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David Lebovitz’s blog is distinguished for the quality of the writing and the stories he tells (not to mention the romantic setting).  His book about ice creams and sorbets, The Perfect Scoop, is a straightforward cookbook, unadorned by story but with his personality is clear in the writing and extensive, helpful headnotes (which are the bane of any cookbook author’s life).  Photography is excellent without calling attention to itself, and the recipes (including those for things like spiced pecans and numerous sauces) are clear and complete.  I made his basic chocolate and also his malted milk ice cream (recipe below).  I’ve always had a problem with texture—my ice cream has always been a little icy and my wife, Donna, wrinkles her nose and says what she does about home made pasta (“OK, Michael, but is it really worth it?”).  Probably because of the high fat content, David’s ice cream impressed even my wife.  He’s got a perfect basic custard technique (6 yolks : 3 cups milk/cream).  I haven’t tried any of the non-custard recipes; a commenter on the previous post said he was disappointed in the flavor of the roasted banana ice cream.  It uses only milk, so it’s pretty low fat.  Not normally the way I like to go (which is high fat, and throw in some candy garnish!).  I’d try the plum ice cream; that uses cream but no yolks, and the avocado—I’m curious about about the flavor and how the fat-rich avocado works as ice cream.
    All in all, I’d be surprised to learn that there’s a better ice cream book that’s out there.  Will I do the basil ice cream?  Not likely. But the green tea?  Maybe.  The bourbon pecan?  That’s in the batters box, right after the malted milk ice cream is gone. Which should be this afternoon.
    I’m not much of a sweets person, but I can’t keep my hands off a vanilla malt, a concoction that’s been sadly ignored in America over the past few decades.  That he thought to do a malted ice cream makes me love this book (recipe below).  That it tastes so good is a delight.  David’s malted milk ice cream is … what? … I feel like a kid again as I eat it.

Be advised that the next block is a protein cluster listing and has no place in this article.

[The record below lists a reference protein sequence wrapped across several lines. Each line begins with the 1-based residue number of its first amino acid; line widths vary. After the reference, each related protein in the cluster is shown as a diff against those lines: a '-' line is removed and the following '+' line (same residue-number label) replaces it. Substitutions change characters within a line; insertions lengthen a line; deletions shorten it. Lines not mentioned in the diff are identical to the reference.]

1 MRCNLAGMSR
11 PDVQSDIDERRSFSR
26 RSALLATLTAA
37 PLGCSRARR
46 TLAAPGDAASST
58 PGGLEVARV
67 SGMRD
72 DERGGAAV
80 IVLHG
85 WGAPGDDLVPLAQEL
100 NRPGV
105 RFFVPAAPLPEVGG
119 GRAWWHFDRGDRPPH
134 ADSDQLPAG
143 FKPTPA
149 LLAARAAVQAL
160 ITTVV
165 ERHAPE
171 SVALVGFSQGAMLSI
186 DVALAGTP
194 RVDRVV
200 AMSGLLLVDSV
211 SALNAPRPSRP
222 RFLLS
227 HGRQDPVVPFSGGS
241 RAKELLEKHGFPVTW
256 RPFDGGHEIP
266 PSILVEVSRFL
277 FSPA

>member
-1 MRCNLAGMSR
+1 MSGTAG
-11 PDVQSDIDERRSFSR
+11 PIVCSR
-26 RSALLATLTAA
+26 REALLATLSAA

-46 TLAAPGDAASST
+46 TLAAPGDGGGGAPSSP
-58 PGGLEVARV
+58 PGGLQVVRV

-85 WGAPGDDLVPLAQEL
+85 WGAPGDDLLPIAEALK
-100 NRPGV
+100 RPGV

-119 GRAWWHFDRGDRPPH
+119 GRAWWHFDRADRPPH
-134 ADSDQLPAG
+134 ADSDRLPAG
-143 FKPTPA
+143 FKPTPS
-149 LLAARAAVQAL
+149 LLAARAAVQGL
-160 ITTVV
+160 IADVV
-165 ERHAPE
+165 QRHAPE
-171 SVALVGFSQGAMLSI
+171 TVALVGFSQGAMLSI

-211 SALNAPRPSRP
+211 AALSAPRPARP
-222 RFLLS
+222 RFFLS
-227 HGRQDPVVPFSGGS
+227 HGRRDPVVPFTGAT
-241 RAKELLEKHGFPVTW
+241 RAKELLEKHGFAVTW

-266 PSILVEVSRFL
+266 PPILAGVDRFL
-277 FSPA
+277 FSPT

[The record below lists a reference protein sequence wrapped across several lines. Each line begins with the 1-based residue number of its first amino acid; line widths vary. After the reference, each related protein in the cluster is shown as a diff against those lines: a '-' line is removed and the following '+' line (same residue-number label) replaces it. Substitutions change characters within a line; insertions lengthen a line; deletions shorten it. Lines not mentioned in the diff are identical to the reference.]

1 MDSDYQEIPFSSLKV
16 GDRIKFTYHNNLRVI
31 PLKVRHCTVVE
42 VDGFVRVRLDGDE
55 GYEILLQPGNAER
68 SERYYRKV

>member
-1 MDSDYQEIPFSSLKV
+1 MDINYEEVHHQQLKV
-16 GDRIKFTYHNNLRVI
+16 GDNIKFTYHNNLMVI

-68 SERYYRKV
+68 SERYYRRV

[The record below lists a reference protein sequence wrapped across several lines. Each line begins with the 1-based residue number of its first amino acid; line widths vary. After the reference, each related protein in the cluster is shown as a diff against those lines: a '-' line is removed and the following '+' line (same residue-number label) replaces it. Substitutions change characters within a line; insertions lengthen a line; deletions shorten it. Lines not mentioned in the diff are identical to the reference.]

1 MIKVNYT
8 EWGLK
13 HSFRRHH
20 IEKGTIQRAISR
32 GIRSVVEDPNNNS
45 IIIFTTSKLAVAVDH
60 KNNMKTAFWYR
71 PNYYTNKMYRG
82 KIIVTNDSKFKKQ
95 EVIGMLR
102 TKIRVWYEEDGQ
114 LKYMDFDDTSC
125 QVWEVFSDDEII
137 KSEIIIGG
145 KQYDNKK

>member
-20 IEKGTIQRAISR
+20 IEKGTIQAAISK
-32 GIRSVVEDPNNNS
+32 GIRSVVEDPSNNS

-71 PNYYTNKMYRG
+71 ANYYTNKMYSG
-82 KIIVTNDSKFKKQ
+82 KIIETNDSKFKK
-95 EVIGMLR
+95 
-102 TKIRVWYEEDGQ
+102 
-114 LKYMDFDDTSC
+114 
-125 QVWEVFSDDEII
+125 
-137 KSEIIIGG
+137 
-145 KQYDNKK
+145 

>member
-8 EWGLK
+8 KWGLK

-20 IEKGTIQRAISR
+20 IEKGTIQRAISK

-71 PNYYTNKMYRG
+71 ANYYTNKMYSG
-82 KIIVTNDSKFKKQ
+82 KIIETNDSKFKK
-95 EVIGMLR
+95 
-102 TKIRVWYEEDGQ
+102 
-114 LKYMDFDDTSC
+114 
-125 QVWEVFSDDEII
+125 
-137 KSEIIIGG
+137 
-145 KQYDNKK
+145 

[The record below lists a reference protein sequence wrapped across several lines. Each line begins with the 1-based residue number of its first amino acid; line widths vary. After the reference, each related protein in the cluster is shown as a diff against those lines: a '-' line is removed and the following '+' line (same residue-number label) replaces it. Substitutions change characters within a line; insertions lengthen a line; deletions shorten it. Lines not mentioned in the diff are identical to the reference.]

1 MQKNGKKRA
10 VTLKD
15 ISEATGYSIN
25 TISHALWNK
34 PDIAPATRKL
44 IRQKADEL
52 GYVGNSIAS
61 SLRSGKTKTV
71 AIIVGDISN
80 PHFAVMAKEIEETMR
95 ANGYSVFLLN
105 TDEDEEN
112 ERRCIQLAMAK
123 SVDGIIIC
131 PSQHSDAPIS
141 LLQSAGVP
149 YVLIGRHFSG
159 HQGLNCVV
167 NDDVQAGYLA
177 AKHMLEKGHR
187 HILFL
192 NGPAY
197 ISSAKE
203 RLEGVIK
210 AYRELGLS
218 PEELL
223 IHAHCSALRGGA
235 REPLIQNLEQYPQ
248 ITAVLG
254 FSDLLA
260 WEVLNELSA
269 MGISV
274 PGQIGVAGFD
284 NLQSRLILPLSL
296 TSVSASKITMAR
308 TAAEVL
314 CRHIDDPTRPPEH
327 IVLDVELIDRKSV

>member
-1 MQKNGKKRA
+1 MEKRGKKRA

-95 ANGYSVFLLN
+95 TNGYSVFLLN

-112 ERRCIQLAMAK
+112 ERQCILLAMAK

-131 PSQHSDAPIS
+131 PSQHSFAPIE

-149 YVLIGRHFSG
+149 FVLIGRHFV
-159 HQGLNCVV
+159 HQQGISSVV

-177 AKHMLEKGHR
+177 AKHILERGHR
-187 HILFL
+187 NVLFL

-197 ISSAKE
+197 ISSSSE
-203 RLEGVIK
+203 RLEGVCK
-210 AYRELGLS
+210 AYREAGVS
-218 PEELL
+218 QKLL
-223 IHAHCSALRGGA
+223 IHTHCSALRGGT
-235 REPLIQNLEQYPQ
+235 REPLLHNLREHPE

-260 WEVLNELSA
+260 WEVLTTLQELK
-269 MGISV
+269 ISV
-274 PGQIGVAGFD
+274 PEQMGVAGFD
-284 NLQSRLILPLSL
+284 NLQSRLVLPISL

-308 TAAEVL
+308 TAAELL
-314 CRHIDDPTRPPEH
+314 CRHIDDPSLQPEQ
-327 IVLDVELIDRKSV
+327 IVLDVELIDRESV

Malted Milk Ice Cream
About 1 1/2 quarts (1 1/2 liters)
I froze lots and lots and lots of ice cream when writing this book. It was a treat having freshly-made ice cream every day, but space in my freezer soon became an issue and after more than one frozen ‘brick’ of ice cream slipped out, which I always seemed to just narrowly avoid crashing down on my foot, I eventually realized that it was impossible (and a little dangerous) to coexist with too many flavors all at once. Consequently, I passed off lots of ice cream to friends, neighbors, local shopkeepers, and occasionally, a startled delivery man. All were more than happy to take a quart off my hands. But this Malted Milk Ice Cream was the one that I refused to part with, and I guarded it secretively, saving it all for myself.
The recipe calls for malt powder which is usually found in the ice cream aisle of your supermarket. But sometimes it’s stocked alongside chocolate drink mixes like Ovaltine, which isn’t the same thing and shouldn’t be used here. Most common brands of malt powder are Carnation and Horlicks. (See Resources (page 000) for online sources.)
1 cup (250 ml) half-and-half
3/4 cup (150 g) sugar
2 cups (500 ml) heavy cream
1/4 teaspoon vanilla extract
2/3 cup (90 g) malt powder
6 large egg yolks
2 cups (350 g) malted milk balls, coarsely chopped
Warm the half-and-half with the sugar in a medium saucepan. In a large bowl, whisk together the heavy cream, vanilla, and malt powder. Set a mesh strainer on top.
In a separate bowl, whisk together the egg yolks. Slowly pour the warm mixture into the egg yolks, whisking constantly, then scrape the warmed egg yolks back into the saucepan.
Stir the mixture constantly over medium heat with a wooden or heatproof plastic spatula, scraping the bottom as you stir, until the mixture thickens and coats the spatula. Pour the custard through the strainer and whisk it into the malted milk mixture. Stir until cool over an ice bath.
Chill mixture thoroughly in the refrigerator, then freeze in your ice cream maker according to the manufacturer’s instructions. As you remove the ice cream from the machine, fold in the chopped malted milk balls.